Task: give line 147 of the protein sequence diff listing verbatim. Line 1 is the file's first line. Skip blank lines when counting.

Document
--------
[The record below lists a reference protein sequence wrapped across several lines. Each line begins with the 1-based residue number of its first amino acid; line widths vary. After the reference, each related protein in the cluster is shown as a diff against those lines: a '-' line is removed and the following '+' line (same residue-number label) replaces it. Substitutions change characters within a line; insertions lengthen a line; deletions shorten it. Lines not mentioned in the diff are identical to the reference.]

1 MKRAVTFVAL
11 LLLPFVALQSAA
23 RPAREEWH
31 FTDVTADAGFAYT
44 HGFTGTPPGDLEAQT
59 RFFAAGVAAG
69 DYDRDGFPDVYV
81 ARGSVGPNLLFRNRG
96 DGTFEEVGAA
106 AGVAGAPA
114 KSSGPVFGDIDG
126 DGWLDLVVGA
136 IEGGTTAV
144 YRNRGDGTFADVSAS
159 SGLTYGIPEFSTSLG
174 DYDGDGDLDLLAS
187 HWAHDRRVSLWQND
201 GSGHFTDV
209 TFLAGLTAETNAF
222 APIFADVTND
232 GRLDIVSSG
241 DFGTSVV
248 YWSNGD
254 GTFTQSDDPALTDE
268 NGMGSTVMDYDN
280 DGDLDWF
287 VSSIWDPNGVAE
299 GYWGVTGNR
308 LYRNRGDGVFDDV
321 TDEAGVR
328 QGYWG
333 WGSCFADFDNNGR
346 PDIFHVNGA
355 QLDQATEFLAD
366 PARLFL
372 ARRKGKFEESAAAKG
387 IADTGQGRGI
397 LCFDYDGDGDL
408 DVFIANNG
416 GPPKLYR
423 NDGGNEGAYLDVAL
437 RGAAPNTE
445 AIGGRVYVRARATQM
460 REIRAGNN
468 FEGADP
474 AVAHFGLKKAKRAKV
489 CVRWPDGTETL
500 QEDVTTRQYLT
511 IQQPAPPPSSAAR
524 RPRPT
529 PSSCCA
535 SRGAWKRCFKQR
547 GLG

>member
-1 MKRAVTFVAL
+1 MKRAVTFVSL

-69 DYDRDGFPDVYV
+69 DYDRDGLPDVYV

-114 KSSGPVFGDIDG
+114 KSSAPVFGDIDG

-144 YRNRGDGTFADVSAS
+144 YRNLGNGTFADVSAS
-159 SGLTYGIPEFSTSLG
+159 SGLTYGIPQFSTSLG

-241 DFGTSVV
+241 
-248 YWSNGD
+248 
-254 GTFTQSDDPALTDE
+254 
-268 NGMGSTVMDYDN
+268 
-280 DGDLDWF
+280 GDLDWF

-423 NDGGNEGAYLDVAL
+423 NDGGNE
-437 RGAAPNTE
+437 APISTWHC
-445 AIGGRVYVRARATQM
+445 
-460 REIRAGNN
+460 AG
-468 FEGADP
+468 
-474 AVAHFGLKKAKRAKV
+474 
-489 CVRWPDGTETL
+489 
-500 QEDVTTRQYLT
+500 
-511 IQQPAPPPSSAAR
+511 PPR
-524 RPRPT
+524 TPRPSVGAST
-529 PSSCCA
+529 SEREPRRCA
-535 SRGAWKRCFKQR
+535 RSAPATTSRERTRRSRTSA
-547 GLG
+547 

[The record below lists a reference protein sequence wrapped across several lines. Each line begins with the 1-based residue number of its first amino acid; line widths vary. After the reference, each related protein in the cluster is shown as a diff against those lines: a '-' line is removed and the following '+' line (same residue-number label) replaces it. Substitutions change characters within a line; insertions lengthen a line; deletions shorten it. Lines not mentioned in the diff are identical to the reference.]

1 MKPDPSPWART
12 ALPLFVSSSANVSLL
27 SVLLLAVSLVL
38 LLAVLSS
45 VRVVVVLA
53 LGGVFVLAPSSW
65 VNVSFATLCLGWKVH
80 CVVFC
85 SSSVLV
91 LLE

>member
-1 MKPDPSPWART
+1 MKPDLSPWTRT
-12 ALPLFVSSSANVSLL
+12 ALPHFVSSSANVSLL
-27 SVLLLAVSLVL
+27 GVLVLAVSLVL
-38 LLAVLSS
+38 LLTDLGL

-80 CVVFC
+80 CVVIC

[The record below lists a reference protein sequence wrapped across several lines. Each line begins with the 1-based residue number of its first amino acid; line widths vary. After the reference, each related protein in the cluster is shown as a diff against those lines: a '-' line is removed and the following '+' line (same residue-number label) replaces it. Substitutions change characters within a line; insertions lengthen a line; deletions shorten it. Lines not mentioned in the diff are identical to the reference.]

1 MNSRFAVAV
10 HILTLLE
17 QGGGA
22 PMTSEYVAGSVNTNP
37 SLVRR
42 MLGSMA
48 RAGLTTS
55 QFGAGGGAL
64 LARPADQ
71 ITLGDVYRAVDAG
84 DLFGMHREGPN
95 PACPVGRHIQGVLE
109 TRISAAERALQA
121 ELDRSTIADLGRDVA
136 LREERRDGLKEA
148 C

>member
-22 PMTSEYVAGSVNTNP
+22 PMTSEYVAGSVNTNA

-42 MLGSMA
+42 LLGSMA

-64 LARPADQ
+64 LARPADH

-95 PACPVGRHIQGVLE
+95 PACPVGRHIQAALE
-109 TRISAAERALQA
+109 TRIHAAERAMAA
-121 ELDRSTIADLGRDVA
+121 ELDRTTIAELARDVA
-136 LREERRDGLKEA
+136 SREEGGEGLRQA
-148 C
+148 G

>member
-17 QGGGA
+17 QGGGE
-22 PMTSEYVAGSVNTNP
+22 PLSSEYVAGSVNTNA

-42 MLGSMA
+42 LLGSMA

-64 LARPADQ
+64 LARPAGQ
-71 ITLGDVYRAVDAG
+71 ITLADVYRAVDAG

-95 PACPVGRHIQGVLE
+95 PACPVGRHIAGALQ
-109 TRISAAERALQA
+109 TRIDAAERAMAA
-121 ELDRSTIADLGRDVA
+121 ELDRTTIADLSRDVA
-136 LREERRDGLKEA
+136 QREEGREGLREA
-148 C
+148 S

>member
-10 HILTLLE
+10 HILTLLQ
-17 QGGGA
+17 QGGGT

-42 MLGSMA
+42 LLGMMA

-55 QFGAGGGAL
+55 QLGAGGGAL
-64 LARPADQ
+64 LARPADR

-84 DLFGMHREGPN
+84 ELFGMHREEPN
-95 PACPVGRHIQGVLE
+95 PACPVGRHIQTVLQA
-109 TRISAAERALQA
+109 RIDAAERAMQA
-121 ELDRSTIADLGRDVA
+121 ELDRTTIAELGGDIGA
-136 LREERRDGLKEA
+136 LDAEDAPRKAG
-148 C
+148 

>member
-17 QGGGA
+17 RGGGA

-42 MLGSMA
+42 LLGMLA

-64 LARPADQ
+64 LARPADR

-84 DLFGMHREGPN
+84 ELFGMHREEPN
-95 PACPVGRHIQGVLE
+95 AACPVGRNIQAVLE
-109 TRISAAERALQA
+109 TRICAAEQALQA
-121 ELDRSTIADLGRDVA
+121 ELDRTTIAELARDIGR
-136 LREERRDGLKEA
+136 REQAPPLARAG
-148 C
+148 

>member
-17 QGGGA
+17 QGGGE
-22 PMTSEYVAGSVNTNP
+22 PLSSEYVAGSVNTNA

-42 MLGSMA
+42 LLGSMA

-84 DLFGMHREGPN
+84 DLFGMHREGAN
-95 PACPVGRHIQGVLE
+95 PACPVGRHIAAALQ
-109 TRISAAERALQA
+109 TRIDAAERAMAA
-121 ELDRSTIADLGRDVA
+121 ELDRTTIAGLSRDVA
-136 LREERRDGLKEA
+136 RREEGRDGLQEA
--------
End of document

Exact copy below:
+64 LARPADH